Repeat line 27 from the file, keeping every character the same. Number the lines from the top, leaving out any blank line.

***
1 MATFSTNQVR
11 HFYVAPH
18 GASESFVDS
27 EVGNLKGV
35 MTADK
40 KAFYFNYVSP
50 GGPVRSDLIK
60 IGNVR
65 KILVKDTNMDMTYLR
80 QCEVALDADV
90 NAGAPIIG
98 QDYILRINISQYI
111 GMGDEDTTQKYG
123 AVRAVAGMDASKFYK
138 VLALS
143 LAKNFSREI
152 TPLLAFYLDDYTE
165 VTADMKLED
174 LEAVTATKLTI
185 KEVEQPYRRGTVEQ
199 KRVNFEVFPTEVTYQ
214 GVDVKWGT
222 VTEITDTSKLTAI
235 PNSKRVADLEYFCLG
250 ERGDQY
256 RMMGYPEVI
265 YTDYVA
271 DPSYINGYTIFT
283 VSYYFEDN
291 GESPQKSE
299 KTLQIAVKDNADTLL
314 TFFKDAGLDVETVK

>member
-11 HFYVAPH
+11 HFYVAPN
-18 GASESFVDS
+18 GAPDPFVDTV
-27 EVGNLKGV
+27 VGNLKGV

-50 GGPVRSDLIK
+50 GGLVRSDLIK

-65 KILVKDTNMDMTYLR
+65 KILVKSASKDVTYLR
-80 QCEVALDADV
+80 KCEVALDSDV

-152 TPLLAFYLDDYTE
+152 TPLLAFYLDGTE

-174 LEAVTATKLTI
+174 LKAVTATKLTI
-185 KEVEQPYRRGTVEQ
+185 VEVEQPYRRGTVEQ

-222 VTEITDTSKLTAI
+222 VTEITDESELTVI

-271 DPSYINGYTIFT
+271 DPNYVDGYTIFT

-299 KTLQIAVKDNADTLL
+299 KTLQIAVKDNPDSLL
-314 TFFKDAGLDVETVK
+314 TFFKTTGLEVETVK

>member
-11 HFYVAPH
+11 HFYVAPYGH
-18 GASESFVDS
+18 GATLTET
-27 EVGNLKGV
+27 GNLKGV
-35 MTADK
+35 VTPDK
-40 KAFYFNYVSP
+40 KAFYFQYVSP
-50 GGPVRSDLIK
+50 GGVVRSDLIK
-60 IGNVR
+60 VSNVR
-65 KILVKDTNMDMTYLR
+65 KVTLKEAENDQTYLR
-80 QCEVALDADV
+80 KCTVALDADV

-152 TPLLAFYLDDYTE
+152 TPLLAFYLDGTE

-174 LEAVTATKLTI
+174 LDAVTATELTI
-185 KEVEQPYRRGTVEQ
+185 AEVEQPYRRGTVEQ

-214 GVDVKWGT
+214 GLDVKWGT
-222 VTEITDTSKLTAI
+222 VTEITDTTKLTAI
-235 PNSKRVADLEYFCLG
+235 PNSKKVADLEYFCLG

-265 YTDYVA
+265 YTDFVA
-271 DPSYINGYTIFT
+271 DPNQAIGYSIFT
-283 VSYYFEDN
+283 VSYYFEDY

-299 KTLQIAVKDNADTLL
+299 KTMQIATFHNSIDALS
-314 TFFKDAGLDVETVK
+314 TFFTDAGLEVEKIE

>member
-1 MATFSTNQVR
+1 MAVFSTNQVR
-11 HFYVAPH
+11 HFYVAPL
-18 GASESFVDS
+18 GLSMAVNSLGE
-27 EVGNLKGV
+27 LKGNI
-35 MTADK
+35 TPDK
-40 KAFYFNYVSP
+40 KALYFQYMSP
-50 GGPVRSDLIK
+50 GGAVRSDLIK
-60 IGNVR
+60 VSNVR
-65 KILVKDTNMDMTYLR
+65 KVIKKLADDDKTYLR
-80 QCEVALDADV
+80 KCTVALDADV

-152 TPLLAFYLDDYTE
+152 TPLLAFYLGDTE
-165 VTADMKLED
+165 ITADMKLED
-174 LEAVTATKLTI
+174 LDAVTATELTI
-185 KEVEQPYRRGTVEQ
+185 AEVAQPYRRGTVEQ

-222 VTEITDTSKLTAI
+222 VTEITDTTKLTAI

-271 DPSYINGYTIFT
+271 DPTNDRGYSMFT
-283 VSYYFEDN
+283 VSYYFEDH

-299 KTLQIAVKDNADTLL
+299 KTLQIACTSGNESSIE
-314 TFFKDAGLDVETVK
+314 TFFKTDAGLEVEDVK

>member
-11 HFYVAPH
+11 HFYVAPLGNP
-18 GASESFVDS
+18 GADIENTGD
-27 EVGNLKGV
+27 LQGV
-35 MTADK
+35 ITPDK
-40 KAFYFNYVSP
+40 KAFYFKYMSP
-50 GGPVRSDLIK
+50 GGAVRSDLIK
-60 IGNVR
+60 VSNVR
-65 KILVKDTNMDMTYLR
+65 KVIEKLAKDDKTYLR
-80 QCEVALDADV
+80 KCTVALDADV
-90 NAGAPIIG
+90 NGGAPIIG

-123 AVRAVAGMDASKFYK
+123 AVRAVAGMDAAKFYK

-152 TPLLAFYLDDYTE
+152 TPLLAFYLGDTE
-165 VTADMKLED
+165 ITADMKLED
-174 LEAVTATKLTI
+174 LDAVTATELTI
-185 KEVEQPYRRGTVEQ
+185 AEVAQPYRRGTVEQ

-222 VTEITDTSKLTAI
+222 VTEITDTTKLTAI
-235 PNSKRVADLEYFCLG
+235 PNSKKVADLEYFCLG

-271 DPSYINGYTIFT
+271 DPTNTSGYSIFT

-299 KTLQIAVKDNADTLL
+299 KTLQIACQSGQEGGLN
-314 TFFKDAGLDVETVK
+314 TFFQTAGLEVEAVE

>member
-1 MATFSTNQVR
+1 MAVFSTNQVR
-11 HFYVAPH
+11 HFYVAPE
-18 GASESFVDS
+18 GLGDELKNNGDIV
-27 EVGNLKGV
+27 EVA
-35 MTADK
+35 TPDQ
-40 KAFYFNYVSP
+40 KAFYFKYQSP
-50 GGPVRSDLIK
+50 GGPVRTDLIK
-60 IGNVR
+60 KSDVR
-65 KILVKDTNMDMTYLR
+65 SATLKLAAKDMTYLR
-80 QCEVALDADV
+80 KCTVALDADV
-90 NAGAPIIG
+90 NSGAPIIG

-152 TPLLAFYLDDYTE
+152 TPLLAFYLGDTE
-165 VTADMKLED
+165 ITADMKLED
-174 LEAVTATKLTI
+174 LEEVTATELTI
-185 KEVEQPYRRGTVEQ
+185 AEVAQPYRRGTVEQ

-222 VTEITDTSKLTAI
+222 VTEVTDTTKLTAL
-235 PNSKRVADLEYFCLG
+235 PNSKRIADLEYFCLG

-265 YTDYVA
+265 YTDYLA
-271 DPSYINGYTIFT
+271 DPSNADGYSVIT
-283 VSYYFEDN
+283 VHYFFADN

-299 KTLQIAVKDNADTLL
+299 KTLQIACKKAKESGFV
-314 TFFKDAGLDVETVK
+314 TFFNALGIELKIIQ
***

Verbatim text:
265 YTDYVA